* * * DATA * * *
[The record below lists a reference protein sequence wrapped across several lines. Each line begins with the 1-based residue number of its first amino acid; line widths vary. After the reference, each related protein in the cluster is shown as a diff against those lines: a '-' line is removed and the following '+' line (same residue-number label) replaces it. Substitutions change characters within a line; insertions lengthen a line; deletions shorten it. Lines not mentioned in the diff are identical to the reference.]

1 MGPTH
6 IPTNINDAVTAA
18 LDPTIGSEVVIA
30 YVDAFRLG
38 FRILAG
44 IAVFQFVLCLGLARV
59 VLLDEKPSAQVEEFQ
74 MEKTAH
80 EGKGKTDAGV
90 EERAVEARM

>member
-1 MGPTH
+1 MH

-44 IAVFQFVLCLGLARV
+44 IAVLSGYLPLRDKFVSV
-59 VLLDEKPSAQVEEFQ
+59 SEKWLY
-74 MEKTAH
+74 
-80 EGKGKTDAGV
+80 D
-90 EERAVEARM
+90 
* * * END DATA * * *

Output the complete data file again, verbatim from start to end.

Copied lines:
[The record below lists a reference protein sequence wrapped across several lines. Each line begins with the 1-based residue number of its first amino acid; line widths vary. After the reference, each related protein in the cluster is shown as a diff against those lines: a '-' line is removed and the following '+' line (same residue-number label) replaces it. Substitutions change characters within a line; insertions lengthen a line; deletions shorten it. Lines not mentioned in the diff are identical to the reference.]

1 MGPTH
6 IPTNINDAVTAA
18 LDPTIGSEVVIA
30 YVDAFRLG
38 FRILAG
44 IAVFQFVLCLGLARV
59 VLLDEKPSAQVEEFQ
74 MEKTAH
80 EGKGKTDAGV
90 EERAVEARM

>member
-1 MGPTH
+1 MH

-44 IAVFQFVLCLGLARV
+44 IAVLSGYLPLRDKFVSV
-59 VLLDEKPSAQVEEFQ
+59 SEKWLY
-74 MEKTAH
+74 
-80 EGKGKTDAGV
+80 D
-90 EERAVEARM
+90 